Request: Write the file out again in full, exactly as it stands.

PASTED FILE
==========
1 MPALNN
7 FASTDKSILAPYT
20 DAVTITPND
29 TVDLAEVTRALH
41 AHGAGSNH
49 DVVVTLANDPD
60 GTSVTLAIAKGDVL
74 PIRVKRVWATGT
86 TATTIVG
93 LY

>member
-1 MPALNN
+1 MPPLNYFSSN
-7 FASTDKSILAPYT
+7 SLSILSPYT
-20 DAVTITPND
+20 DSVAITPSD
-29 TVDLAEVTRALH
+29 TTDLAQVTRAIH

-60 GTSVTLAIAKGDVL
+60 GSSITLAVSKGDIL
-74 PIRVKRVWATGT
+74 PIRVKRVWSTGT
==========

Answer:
1 MPALNN
7 FASTDKSILAPYT
20 DAVTITPND
29 TVDLAEVTRALH
41 AHGAGSNH
49 DVVVTLANDPD
60 GTSVTLAIAKGDVL
74 PIRVKRVWATGT
86 TATTIVG
93 LY

>member
-1 MPALNN
+1 MPPLNYFSSN
-7 FASTDKSILAPYT
+7 SLSILSPYT
-20 DAVTITPND
+20 DSVAITPSD
-29 TVDLAEVTRALH
+29 TTDLAQVTRAIH

-60 GTSVTLAIAKGDVL
+60 GSSITLAVSKGDIL
-74 PIRVKRVWATGT
+74 PIRVKRVWSTGT